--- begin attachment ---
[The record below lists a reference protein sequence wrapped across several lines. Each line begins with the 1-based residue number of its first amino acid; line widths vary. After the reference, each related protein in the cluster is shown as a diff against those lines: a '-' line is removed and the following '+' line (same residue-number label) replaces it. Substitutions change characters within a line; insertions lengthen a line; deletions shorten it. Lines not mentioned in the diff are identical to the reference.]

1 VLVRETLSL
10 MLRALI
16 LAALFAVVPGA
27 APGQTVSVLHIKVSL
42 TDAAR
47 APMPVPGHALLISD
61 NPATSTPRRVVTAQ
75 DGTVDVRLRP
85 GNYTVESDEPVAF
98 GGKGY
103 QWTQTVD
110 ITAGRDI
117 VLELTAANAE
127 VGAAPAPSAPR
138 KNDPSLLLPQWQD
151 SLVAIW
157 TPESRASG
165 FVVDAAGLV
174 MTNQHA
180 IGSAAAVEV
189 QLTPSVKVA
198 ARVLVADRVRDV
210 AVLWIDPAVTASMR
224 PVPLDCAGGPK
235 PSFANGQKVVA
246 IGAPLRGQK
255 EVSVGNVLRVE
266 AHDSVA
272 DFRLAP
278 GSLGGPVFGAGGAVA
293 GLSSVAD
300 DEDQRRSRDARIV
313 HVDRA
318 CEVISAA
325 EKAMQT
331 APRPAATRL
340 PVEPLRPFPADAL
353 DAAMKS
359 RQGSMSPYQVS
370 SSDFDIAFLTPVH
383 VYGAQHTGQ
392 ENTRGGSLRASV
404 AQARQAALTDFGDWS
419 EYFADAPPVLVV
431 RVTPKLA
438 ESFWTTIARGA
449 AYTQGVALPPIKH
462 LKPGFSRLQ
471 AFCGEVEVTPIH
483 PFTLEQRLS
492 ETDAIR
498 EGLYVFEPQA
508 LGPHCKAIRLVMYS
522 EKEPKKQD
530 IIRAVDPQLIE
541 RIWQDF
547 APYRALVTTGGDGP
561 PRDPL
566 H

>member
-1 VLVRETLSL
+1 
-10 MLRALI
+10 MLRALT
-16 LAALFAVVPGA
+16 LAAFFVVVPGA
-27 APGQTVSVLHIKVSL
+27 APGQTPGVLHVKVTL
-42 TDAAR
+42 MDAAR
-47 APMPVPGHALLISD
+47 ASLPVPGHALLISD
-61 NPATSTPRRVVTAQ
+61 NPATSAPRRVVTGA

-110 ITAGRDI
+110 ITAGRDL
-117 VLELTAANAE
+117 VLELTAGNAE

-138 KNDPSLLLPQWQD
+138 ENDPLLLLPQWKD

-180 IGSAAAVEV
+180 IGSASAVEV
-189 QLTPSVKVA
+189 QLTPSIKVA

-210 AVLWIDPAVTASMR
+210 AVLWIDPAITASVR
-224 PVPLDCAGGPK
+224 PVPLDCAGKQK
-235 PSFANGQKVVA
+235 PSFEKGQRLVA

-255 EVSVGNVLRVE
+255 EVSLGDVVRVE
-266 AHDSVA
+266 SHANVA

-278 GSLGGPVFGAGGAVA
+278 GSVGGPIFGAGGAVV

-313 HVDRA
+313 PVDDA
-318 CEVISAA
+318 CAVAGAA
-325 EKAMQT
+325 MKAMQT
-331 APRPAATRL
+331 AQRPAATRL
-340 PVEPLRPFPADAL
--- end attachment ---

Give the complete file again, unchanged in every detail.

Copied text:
[The record below lists a reference protein sequence wrapped across several lines. Each line begins with the 1-based residue number of its first amino acid; line widths vary. After the reference, each related protein in the cluster is shown as a diff against those lines: a '-' line is removed and the following '+' line (same residue-number label) replaces it. Substitutions change characters within a line; insertions lengthen a line; deletions shorten it. Lines not mentioned in the diff are identical to the reference.]

1 VLVRETLSL
10 MLRALI
16 LAALFAVVPGA
27 APGQTVSVLHIKVSL
42 TDAAR
47 APMPVPGHALLISD
61 NPATSTPRRVVTAQ
75 DGTVDVRLRP
85 GNYTVESDEPVAF
98 GGKGY
103 QWTQTVD
110 ITAGRDI
117 VLELTAANAE
127 VGAAPAPSAPR
138 KNDPSLLLPQWQD
151 SLVAIW
157 TPESRASG
165 FVVDAAGLV
174 MTNQHA
180 IGSAAAVEV
189 QLTPSVKVA
198 ARVLVADRVRDV
210 AVLWIDPAVTASMR
224 PVPLDCAGGPK
235 PSFANGQKVVA
246 IGAPLRGQK
255 EVSVGNVLRVE
266 AHDSVA
272 DFRLAP
278 GSLGGPVFGAGGAVA
293 GLSSVAD
300 DEDQRRSRDARIV
313 HVDRA
318 CEVISAA
325 EKAMQT
331 APRPAATRL
340 PVEPLRPFPADAL
353 DAAMKS
359 RQGSMSPYQVS
370 SSDFDIAFLTPVH
383 VYGAQHTGQ
392 ENTRGGSLRASV
404 AQARQAALTDFGDWS
419 EYFADAPPVLVV
431 RVTPKLA
438 ESFWTTIARGA
449 AYTQGVALPPIKH
462 LKPGFSRLQ
471 AFCGEVEVTPIH
483 PFTLEQRLS
492 ETDAIR
498 EGLYVFEPQA
508 LGPHCKAIRLVMYS
522 EKEPKKQD
530 IIRAVDPQLIE
541 RIWQDF
547 APYRALVTTGGDGP
561 PRDPL
566 H

>member
-1 VLVRETLSL
+1 
-10 MLRALI
+10 MLRALT
-16 LAALFAVVPGA
+16 LAAFFVVVPGA
-27 APGQTVSVLHIKVSL
+27 APGQTPGVLHVKVTL
-42 TDAAR
+42 MDAAR
-47 APMPVPGHALLISD
+47 ASLPVPGHALLISD
-61 NPATSTPRRVVTAQ
+61 NPATSAPRRVVTGA

-110 ITAGRDI
+110 ITAGRDL
-117 VLELTAANAE
+117 VLELTAGNAE

-138 KNDPSLLLPQWQD
+138 ENDPLLLLPQWKD

-180 IGSAAAVEV
+180 IGSASAVEV
-189 QLTPSVKVA
+189 QLTPSIKVA

-210 AVLWIDPAVTASMR
+210 AVLWIDPAITASVR
-224 PVPLDCAGGPK
+224 PVPLDCAGKQK
-235 PSFANGQKVVA
+235 PSFEKGQRLVA

-255 EVSVGNVLRVE
+255 EVSLGDVVRVE
-266 AHDSVA
+266 SHANVA

-278 GSLGGPVFGAGGAVA
+278 GSVGGPIFGAGGAVV

-313 HVDRA
+313 PVDDA
-318 CEVISAA
+318 CAVAGAA
-325 EKAMQT
+325 MKAMQT
-331 APRPAATRL
+331 AQRPAATRL
-340 PVEPLRPFPADAL